Coastlines are being reshaped by rising sea levels. In the last decade, sea levels are rising at the fastest rate in 3,000 years at about 3.2 mm per year. In the present scenario, simple physics can explain the cause of sea level rise: a warmer world means a rising sea level. Warm water is less dense than cold, so some of the sea level rise will happen just because the water already in the oceans has begun to expand. Further the melting of continental ice and the retreat of the glaciers increases the sea level rise. The effects of the rise will only slowly become apparent –but may increase to one meter by 2100. With this slow rate, many millions of people living at or a fraction above sea level, and especially to citizens of those countries classed as developing will be in danger. The fatal combination of very high tide and tropical cyclone has hit Bangladesh and the Bengal coast of India many times. High tides and storm surges periodically distort the boundaries between land and sea, making the roads of cities just like canals very often. Also island nations and coastal regions are already feeling the impact. It is also reported that the ice is already shrinking rapidly in the Arctic. Further increase of temperature to 2?°C, the region has a 10–35% chance of becoming largely ice-free in summer.
Indiscriminate abstraction of ground water and overuse of surface water for various purposes may cause severe scarcity of water. This problem will be further aggravated due to global warming. In this situation around 2.3 billion living in the world's water-poor nations could face an even more wretched future. They will see increasingly parched landscapes, empty wells, polluted lakes and rivers that run dry. UN experts calculated that in 2000, people in 30 nations faced water shortages. By 2020, they predict that number will have risen to 50 nations.
According to Intergovernmental Panel on Climate Change (IPCC) report, global CO2 concentrations have increased around 290 ppm since 1880 to 405 ppm in 2016 and 406.55 ppm as of August2018. Without effective climate change mitigation, CO2 concentrations are likely to increase to somewhere between 540 and 1300 ppm in the period 2030 to 2100. Scientists have warned that carbon dioxide levels higher than 450 ppm are likely to lock in catastrophic and irreversible changes in the climate. Around half of the CO2 emitted since 1750 has been in the last 40 years. The global mean temperature increase since the 1850s (currently 0.6 ± 0.2 °C) is estimated to increase by between 1.4 °C and 5.8 °C in 2100
With the rising of global temperature, Aedesaegypti mosquitoes that carry the disease Dengue- the world’s fastest-growing mosquito-borne virus, currently killing some 10,000 people and affecting around 100 million per year could thrive in places that were previously unsuitable for them and benefit from shorter incubation periods. A recent study published in the scientific journal Nature warned that, in a warming world, dengue could spread to the US, higher altitudes in central Mexico, inland Australia and to large coastal cities in eastern China and Japan.
The world’s tropical forests are shrinking at a staggering rate mainly due to deforestation aiming to make way for cattle or agricultural production such as palm oil and soybeans. Deforestation contributes to global carbon emissions because trees naturally capture and lock away carbon as they grow.120, 000 square kilometers of tropical forest were lost in 2018. Some of this loss may be attributed to natural causes such as wildfires Tropical deforestation is now responsible for 11 per cent of the world’s CO2 emissions.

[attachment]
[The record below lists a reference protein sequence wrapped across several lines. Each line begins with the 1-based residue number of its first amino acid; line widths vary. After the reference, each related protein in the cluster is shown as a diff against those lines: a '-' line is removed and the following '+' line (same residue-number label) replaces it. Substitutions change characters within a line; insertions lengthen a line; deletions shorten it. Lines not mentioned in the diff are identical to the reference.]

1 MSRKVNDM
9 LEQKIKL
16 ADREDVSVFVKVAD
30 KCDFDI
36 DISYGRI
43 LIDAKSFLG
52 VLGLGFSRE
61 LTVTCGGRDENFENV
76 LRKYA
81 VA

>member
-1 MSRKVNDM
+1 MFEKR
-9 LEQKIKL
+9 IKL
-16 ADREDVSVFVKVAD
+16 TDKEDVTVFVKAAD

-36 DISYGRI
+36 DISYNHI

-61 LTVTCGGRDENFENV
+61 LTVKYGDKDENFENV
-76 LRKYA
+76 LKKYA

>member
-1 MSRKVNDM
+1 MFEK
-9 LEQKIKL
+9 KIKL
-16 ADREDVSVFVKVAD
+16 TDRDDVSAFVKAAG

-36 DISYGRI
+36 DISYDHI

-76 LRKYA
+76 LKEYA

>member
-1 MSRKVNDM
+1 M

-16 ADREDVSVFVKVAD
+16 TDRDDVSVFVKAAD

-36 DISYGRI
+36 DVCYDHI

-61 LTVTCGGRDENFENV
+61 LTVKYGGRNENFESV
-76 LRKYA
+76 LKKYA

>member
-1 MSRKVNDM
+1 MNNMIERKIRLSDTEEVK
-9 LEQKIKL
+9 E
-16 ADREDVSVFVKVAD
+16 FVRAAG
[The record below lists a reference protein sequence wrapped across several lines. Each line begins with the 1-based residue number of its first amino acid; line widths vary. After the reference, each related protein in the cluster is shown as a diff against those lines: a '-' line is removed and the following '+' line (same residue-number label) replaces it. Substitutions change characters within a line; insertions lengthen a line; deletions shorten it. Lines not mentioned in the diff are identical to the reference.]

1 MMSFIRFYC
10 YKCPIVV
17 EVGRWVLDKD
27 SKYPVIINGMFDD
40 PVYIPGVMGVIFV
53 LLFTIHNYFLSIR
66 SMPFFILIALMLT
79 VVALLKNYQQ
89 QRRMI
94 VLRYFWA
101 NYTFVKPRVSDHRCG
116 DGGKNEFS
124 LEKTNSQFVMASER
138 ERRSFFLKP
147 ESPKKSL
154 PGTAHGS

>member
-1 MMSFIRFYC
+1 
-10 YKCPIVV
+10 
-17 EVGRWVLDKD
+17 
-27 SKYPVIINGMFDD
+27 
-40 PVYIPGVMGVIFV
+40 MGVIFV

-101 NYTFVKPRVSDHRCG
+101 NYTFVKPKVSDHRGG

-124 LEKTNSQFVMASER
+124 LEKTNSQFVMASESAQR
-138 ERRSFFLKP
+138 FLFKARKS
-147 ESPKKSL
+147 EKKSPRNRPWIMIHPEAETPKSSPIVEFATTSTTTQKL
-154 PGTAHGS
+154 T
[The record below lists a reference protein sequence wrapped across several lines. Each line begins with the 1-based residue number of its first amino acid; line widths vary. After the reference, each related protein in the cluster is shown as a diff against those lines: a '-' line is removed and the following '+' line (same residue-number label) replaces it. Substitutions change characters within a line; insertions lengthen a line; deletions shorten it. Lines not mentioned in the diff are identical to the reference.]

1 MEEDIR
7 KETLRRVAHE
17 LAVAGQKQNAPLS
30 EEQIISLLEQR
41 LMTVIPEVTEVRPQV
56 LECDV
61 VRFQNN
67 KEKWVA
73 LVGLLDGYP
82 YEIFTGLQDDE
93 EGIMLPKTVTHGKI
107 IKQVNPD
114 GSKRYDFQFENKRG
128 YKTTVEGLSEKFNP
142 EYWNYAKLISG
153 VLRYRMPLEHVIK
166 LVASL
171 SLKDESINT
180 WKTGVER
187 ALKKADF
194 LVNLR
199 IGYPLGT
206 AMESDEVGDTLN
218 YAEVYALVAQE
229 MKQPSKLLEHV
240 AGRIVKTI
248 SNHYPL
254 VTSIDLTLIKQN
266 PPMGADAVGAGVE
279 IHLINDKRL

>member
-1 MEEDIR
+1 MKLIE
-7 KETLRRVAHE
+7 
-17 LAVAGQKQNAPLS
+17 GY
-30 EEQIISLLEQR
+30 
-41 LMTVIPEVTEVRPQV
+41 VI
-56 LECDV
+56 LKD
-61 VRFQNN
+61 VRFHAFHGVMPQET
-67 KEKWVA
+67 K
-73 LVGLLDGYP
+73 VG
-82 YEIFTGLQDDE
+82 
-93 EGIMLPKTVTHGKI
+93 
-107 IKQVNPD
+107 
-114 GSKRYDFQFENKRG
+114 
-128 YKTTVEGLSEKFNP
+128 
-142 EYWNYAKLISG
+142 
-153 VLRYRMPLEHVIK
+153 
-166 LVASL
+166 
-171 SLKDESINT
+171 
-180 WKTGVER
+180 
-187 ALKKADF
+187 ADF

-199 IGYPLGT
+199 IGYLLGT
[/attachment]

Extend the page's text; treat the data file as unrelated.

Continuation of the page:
The crop yields are expected to decline by at least 10% in most African Commonwealth countries. The food production in India, Pakistan and Bangladesh will drop mainly due to unpredictable weather pattern as observed in many parts of the countries. When crops fail and starvation threatens, people are forced to fight or flee. Between 50 and 700 million people will be driven from their homes by midcentury as a result of soil degradation alone. The United Nations’ International Panel on Climate Change expects food production to decline by 2% to 6% in each of the coming decades because of land-degradation, droughts, floods and sea-level rise. By 2050, the global population is projected to rise to 9.7 billion, which are more than two billion more people to feed than today.
For climate action, IPCC called for drastic efforts to curb demand for agricultural land, including people shifting towards a plant-based die. Otherwise governments will fall short of their collective goals under the 2015 Paris climate accord, in which nations agreed to limit global warming to no more than 2?°C above pre-industrial levels. Now there is emergent need that researchers must pursue innovative technologies such as carbon capture, implementation of cleaner concept to minimize fossil fuel energy in production process, generation of forest not simply plantation and many more. Overall environmental sustainability requires ambitious political and industrial will, as much as scientific ingenuity.
Now it is established that it has been a terrible news year for climate change. Despite our promises and effort towards zero emission, greenhouse gas emissions have increased by four per cent since the Paris accord was signed in 2015. If it is continued with business as usual and carbon emissions are not drastically reduced by 2030, there will be catastrophic climate change and severe human suffering. Thereby the 2020s will be make-or-break. This is the moment for responding to government stubbornness, whether it’s in the streets in protest, in voting booths or as consumer. Corporate sector are largely responsible for greenhouse gas emissions and their activities are controlled by the demand of individual people. Change of lifestyle and food habit that help to prevent the climate change will obviously change the activities of corporate sectors. Now urgent action is needed, as challenges of 2020, to secure the future of our children and coming generations. No amount of economic cost–benefit analysis is going to help us. We need to change our approach to the climate problem.
The writer is Former Senior Scientist Central Pollution Control Board